# Java/JavaME: Quicker geometric vector addition

I'm making a simple Vector class with a simple usage, so I don't want to import a whole library (like JScience...) for something that I can do myself.

Currently I have made this code so far:

double ang = this.angle*Math.PI/180;
double mag = this.magnitude;
double ang0 = v.angle*Math.PI/180;
double mag0 = v.magnitude;
//vector to coordinates
double x1 = mag*Math.cos(ang);
double y1 =-mag*Math.sin(ang);
double x2 =x1+mag*Math.cos(ang0);
double y2 =y1-mag*Math.sin(ang0);
//back to vector form
double newMagnitude = Math.sqrt(x2*x2+y2*y2);
double newAngle = Math.atan2(y2,x2);
this.magnitude = newMagnitude;
this.angle = newAngle;

}

It's converting both vectors to coordinates and then back with the trigonometric functions, But those are extremely slow, and the method will be used very frequently.

Is there any better way?

-
Store the vectors in cartesian coordinates instead of converting back and forth? That's the normal way to do it. –  Jan Dvorak Jan 1 '13 at 2:17

First off, some terminology 101:

Point: a dimensionless entity that a space is made of.

Space: a set of points.

Euclidean space: a set of points, together with a set of lines and with the notion of closeness (topology). The set of lines is bound by the Euclid's axioms. It is uniquely defined by its dimension.

Vector: a translation-invariant relationship between two points in an Euclidean space.

Coordinate system: a mapping from tuples of real numbers to points or vectors in some space.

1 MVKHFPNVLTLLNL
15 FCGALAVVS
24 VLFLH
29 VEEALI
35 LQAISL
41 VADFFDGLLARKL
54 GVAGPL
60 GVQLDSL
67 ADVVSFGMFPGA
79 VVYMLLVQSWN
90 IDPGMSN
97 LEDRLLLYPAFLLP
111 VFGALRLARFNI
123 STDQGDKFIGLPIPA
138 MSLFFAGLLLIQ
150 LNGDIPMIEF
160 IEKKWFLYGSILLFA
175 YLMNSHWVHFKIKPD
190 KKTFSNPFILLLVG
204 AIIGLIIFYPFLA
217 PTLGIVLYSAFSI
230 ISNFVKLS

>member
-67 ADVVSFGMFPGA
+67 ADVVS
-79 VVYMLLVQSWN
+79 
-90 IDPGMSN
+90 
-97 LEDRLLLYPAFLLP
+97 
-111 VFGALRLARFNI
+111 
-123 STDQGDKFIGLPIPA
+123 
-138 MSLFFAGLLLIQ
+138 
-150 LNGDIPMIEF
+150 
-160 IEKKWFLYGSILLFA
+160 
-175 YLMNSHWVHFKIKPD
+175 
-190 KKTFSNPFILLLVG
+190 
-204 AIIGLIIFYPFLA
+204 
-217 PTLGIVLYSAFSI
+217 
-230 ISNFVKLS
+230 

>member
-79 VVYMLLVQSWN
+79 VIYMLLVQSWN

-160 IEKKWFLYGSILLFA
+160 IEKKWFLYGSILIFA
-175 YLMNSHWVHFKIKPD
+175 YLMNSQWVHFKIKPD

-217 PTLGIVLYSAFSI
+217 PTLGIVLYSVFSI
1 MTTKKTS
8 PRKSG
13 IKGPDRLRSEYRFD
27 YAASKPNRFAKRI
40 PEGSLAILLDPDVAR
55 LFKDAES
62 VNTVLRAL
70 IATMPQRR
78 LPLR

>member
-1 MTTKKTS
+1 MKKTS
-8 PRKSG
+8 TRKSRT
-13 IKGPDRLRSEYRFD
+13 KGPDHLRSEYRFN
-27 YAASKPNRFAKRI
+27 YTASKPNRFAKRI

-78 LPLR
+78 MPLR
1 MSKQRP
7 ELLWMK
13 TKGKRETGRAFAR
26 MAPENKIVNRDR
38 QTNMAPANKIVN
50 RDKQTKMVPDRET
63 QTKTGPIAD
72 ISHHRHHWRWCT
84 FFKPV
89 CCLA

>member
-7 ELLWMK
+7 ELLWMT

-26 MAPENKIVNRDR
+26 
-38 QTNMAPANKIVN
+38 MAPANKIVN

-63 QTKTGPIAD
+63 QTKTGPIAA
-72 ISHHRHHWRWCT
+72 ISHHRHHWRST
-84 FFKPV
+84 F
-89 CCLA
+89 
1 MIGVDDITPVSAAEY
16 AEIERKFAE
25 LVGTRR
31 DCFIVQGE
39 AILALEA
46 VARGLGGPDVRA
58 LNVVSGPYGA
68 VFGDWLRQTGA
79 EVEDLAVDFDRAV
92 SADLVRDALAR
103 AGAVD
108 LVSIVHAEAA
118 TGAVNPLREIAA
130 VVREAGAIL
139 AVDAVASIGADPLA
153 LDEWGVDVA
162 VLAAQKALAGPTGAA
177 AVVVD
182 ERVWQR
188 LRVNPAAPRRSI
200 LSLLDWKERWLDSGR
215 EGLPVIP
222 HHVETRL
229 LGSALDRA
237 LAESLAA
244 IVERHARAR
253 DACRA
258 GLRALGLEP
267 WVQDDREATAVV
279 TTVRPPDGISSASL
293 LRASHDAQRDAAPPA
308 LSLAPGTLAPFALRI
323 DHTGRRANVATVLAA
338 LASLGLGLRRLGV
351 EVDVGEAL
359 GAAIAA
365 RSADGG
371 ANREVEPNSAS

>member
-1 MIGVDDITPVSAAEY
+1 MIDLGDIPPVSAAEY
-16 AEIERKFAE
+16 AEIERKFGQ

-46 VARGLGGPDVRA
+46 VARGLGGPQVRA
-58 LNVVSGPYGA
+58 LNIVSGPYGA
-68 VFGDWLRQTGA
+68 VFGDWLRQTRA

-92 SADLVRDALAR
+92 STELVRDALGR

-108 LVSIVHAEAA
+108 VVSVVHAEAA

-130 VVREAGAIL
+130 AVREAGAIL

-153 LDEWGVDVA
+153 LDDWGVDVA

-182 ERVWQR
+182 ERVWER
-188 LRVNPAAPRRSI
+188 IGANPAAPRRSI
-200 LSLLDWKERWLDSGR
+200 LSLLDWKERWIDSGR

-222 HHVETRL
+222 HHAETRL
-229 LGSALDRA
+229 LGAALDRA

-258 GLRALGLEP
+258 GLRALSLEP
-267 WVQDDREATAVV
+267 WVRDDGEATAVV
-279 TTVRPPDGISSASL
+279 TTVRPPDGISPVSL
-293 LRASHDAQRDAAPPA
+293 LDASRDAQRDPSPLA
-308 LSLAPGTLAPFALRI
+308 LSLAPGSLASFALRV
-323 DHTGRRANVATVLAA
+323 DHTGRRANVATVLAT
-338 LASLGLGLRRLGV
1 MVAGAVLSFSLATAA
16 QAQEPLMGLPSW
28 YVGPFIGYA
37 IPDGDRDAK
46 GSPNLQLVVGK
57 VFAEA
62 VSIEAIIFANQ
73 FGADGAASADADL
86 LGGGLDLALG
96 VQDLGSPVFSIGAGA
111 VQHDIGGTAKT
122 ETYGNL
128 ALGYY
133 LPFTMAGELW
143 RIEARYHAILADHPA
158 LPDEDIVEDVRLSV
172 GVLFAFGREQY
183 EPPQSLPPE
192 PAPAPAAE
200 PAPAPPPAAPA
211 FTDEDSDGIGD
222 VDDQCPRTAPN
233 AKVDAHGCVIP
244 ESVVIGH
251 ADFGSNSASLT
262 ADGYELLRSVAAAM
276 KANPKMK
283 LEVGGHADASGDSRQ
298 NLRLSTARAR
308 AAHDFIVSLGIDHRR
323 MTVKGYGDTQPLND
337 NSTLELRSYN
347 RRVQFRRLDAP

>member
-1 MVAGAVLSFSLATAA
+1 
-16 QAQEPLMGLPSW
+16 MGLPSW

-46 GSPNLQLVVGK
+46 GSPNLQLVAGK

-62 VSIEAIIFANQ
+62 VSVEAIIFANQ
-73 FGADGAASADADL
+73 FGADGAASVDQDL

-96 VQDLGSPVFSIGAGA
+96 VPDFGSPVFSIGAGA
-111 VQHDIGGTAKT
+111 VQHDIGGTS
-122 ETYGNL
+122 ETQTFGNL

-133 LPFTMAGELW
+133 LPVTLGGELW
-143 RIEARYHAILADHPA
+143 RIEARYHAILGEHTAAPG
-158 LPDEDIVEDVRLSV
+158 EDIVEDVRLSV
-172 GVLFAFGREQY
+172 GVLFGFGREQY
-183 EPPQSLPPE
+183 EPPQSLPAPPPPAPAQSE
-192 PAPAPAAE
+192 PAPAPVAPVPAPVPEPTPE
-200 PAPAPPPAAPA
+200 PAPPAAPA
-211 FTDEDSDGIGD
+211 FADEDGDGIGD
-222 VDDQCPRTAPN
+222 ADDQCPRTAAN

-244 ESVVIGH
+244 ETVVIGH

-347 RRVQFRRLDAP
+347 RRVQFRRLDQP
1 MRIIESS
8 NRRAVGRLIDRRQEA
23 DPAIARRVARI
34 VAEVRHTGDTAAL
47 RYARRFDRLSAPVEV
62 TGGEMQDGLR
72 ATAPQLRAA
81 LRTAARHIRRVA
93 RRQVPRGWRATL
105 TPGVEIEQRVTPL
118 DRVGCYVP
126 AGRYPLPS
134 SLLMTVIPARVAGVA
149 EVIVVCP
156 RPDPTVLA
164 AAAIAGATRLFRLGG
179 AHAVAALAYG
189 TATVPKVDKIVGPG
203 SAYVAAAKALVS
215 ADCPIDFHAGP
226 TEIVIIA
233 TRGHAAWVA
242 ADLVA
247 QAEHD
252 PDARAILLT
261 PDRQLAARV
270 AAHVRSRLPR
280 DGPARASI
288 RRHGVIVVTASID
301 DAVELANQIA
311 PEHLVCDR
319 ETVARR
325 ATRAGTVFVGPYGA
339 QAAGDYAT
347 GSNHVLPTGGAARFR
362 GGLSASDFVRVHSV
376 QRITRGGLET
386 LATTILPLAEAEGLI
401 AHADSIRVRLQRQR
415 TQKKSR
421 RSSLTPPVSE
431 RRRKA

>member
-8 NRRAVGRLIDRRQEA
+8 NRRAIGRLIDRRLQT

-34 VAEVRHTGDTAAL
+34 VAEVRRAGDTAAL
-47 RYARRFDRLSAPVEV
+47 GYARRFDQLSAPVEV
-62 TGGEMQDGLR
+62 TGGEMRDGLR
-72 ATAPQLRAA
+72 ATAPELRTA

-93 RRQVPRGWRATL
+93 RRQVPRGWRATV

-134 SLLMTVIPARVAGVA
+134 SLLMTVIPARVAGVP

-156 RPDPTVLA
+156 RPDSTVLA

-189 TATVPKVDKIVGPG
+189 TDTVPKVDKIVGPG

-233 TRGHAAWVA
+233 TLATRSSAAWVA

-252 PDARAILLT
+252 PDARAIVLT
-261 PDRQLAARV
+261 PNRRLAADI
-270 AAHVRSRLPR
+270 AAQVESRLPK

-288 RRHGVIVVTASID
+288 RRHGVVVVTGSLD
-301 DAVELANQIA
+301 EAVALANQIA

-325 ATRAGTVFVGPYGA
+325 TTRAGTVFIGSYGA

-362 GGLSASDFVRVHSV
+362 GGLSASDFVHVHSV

Cartesian coordinate system: A specific mapping, with the properties (in case of the Euclidean 2D space) that the set of points ax+by+c=0 is a line unless a,b are both zero, that the vectors [0,1] and [1,0] are perpendicular and unit length, and that points in space are close together iff they are close together in all coordinates. This is what you refer to as "coordinates".

Polar coordinate system: Another specific mapping, that can be defined from the cartesian coordinates: [arg,mag] in polar coordinates map to [cos(arg)*mag, sin(arg)*mag] in cartesian coordinates. This is what you refer to as "vector form".

The cartesian coordinate system has multiple benefits over the polar coordinate system. One of them is easier addition: [x1,y1]+[x2,y2]=[x1+x2,y1+y2] and scalar multiplication: [x1,y1].[x2,y2]=x1*x2+y1*y2. Additive inversion is slightly easier as well: -[x,y]=[-x,-y]

Another benefit is that while polar coordinates are strictly 2D (there is no unique extension - the spherical coordinate system is a candidate, though), cartesian coordinates extend naturally to any number of dimensions.

For this reason, it is beneficial - and usual - to always store vectors in their cartesian coordinate form.

If you ever need vectors in their polar form, then (and only then) convert, once and for all.

Polar coordinates not as useful. They can be used for input and output, but they are rarely useful for computation.

You keep storing your vectors in the polar form. You convert them to their cartesian form for computation, then convert back to polar - only to convert them to the cartesian again.

You should store your vectors in the cartesian form. The performance improvement should be clearly visible if you drop the redundant conversion.

Even if you want to rotate a vector, it's not beneficial to convert to polar and back. Rotation by a signed angle a is as easy as [x*cos(a)+y*sin(a), y*cos(a)-x*sin(a)]. That's two trigonometric functions (at most - you can cache these values) to rotate an entire array of vectors.

-